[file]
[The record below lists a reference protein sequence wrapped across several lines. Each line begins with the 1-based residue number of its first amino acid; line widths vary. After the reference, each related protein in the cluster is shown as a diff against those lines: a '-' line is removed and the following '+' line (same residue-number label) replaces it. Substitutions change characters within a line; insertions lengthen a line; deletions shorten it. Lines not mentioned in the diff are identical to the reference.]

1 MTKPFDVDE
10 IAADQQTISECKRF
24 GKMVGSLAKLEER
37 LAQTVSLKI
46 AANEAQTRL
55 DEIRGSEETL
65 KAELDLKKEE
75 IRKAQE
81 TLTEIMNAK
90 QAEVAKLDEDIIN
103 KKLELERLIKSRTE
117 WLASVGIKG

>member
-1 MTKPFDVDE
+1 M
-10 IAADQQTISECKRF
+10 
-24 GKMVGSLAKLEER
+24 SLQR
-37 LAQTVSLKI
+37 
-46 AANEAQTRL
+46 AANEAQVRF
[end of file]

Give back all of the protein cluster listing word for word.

[The record below lists a reference protein sequence wrapped across several lines. Each line begins with the 1-based residue number of its first amino acid; line widths vary. After the reference, each related protein in the cluster is shown as a diff against those lines: a '-' line is removed and the following '+' line (same residue-number label) replaces it. Substitutions change characters within a line; insertions lengthen a line; deletions shorten it. Lines not mentioned in the diff are identical to the reference.]

1 MTKPFDVDE
10 IAADQQTISECKRF
24 GKMVGSLAKLEER
37 LAQTVSLKI
46 AANEAQTRL
55 DEIRGSEETL
65 KAELDLKKEE
75 IRKAQE
81 TLTEIMNAK
90 QAEVAKLDEDIIN
103 KKLELERLIKSRTE
117 WLASVGIKG

>member
-1 MTKPFDVDE
+1 M
-10 IAADQQTISECKRF
+10 
-24 GKMVGSLAKLEER
+24 SLQR
-37 LAQTVSLKI
+37 
-46 AANEAQTRL
+46 AANEAQVRF